December 01, 1993

Mind Forged Manacles

Filed under: Archive,Books

Brought to Book; Censorship
and School Libraries in Australia

by Claire Williams and Ken Dillon
Australian Library and Information Association
with D.W.Thorpe
174.pp RRP. $30

Reviewed by Murray Bramwell

As the authors of this book drily enquire on their first page – “What the **** is Censorship ?” Well we know that it is a topic which seems to become more vexed as time goes on. It used to be the instrument with which only conservative groups sought to protect and direct public attitudes. Now there are many calls from the left to proscribe material which is racially inflamed or malignantly gendered.

Claire Williams and co-writer Ken Dillon provide a useful context for debate by not only defining censorship itself but discussing notions of free speech and children’s rights. Then they move to that frequent arena for censorship – the school library. Again the authors shift from the general to the particular outlining the parlous state of library policies on the freedom to read and then analysing their own survey of teacher-librarians. They have also designed discussion questions based around five case studies. The latter chapters including the one entitled `Preparing for the Censor’ are designed more for school and library professionals, as are the copious appendices. But the general reader is likely to find the straightforwardness of the opening discussions useful and enlightening.

From the word go Williams and Dillon make it clear that they think censorship is undesirable- “it is moral, authoritarian, conscious and deliberate… A final distinguishing feature… is its negativity.” Historically, material has been censored on three main grounds- obscenity, blasphemy and sedition. The focus frequently changes as Curtis Bok observed during the McCarthy hearings – “For
a long time the front was religious heresy, then it was political nonconformity, then it was sexual immorality, and recently it has swung to treason.”

In the nineties so-called political correctness has called for censorship of the representation of racial minorities, sexual orientation and the depiction of women. In fact there is some division in feminist approaches to sexist material. Some retain the essentially libertarian view that censorship is undesirable per se while others find themselves in strange alliance with moral majority groups like the Festival of Light and other fundamentalist pressure groups who themselves have taken to updating their rhetoric with a sprinkling of femspeak.

Rather than take a simple for-or-against position on their subject, Williams and Dillon prefer to provide a measured background to the debate and remind us that the community can be trusted to think for themselves . To this end they note that “Lester Asheim, writing forty years ago, came up with what remains the clearest and most useful definition of censorship. He notes that the commonest confusion is between censorship and selection, and he distinguishes these on the basis not of their effects- which are often identical- but their intentions:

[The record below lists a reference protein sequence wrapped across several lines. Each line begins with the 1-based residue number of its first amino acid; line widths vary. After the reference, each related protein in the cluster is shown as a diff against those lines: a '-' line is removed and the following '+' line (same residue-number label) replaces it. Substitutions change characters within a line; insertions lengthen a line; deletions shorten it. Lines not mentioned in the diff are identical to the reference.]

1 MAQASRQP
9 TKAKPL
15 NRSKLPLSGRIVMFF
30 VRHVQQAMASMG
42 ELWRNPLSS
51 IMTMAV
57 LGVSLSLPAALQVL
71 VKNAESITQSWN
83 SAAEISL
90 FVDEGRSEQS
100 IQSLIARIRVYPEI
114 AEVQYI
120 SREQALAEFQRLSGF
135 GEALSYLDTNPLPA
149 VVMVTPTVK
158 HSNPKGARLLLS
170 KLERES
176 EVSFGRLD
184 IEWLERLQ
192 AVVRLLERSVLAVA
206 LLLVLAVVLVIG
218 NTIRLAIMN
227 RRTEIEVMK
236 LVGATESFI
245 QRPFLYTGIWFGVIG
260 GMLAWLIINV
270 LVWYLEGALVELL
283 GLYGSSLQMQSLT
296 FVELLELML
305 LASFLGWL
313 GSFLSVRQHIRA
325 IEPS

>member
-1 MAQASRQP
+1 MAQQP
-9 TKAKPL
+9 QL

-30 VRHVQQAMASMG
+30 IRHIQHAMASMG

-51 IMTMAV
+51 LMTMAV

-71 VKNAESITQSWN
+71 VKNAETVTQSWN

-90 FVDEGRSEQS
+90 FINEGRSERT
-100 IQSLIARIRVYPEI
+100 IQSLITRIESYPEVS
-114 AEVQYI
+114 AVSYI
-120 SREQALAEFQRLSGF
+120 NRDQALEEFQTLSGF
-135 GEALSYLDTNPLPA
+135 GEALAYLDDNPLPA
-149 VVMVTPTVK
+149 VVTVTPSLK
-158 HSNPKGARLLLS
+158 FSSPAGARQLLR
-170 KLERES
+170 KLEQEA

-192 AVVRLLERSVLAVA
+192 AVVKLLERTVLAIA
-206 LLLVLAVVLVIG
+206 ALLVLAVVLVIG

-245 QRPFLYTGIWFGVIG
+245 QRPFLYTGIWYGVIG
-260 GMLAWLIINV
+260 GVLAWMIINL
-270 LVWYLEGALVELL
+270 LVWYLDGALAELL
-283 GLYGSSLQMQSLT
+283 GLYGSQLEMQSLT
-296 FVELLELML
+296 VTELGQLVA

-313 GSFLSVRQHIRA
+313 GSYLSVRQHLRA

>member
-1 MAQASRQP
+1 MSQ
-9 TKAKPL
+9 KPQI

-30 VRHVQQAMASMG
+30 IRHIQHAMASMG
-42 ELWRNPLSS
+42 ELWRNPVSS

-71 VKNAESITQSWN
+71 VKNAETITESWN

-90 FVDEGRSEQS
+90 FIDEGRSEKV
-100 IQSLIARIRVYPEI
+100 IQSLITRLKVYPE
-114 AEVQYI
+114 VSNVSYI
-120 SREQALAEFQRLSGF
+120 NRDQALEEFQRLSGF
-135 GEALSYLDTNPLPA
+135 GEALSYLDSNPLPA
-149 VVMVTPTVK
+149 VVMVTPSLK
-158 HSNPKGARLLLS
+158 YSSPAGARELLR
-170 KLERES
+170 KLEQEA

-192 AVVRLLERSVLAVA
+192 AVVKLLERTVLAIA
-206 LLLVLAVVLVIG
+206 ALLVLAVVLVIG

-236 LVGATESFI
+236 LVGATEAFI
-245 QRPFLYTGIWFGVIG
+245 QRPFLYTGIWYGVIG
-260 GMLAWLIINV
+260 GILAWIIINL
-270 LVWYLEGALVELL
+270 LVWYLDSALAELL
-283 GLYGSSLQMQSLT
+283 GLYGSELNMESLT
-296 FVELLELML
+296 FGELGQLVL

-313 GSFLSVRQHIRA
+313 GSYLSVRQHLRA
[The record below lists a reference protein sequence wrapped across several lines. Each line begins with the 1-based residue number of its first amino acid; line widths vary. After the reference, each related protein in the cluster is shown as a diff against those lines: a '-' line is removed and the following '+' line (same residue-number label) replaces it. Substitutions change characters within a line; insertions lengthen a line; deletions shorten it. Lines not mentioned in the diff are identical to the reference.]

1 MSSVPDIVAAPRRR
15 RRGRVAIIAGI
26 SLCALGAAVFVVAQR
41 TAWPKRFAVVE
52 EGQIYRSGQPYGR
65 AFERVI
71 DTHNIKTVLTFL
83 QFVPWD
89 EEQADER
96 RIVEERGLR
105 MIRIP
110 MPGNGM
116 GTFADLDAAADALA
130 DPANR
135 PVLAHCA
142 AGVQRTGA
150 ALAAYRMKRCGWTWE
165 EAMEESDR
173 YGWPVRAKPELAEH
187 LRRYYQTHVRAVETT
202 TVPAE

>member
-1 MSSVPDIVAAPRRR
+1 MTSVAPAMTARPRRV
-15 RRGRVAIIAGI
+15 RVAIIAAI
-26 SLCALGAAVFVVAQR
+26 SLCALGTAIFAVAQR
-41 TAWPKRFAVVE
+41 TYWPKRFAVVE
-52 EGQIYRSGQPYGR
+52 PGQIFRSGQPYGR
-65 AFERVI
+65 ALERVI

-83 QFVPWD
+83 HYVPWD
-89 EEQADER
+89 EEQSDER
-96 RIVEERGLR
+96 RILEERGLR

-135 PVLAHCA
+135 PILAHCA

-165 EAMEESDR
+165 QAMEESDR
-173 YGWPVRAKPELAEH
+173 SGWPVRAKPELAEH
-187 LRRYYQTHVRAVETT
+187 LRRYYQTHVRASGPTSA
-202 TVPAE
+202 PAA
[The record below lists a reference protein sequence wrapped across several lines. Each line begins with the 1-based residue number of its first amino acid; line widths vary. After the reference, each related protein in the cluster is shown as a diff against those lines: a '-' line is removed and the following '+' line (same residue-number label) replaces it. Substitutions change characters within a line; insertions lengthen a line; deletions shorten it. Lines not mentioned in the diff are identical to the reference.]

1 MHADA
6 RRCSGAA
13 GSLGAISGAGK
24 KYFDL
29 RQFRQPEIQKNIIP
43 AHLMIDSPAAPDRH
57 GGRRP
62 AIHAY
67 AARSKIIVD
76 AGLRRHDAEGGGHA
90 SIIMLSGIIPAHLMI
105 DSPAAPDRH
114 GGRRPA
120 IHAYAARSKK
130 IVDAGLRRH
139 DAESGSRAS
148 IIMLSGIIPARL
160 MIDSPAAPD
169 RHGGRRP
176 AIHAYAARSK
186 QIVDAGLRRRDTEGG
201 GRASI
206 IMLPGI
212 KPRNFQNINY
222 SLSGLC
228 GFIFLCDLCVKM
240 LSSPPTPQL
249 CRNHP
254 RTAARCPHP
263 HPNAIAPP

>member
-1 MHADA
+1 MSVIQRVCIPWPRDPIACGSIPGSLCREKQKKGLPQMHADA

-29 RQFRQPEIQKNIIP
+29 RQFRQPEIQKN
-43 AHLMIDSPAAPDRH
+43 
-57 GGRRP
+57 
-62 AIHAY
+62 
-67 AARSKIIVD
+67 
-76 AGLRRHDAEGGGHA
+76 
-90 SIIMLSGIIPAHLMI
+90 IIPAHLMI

` [The selector] looks for the values, strengths and obvious virtues in a work, while the censor seeks out the objectionable features. The selector looks for reasons to include a book; a censor finds reasons to exclude it… The selector presumes liberty of thought, the censor favours thought-control. Ultimately the selector has faith in the intelligence of the reader, the censor only in his [sic] own.'”

In a lengthy discussion of the modern notion of childhood the authors quote the American educationist Neil Postman :
“as the concept of childhood developed, society began to collect a rich content of secrets to be kept from the young: secrets about sexual relations, but also about money, about violence, about illness, about death, about social relations. There are even developed language secrets…Eventually knowledge of these cultural secrets became one of the distinguishing features of adulthood.”

This creates a fundamental dilemma as Williams and Dillon explain-
‘The idea that children as a group are defined by their exclusion from certain types of knowledge has profound implications for teacher-librarians and children’s librarians generally, for in struggling to recognise and respond to the child’s right to intellectual freedom, we are challenging the very definition of childhood, and if that is thrown into question, so too is the power and meaning of all adult roles in society including parent and teacher,. The power of the adult is based on knowledge which is denied the child: the power of the adult requires the child’s ignorance. We challenge this at our peril ! No wonder the censors are motivated by such vehemence- so much is at stake.”

Brought to Book concisely and cogently explores questions of censorship in Australia reminding us that unconsidered public attitudes and inadequate debate are then reflected in the feckless, timorous administration of school libraries. Not all libraries, one hastens to say, and not all librarians. But the results of a survey of teacher librarians undertaken by the authors indicate a disturbing trend. Many take the task of censorship and self-censorship very much in their purposeful stride. This may be par for the course in a country with draconian defamation laws and a feeble notion of a free press but, Williams and Dillon suggest, it is time to think again. There is no need to take to books with black textas and whiteout, to ban Judy Blume or secular interpretations of Mary. It is absurd to suggest that children in the late twentieth century, exposed to the predations of the electronic media, can’t be left to work out what their books mean. In the words of Richard Peck- “the illiterate fear that books will give people ideas, when the greater fear is that they won’t.”

Lowdown, Vol.15, No.6, December, 1993, p.42.

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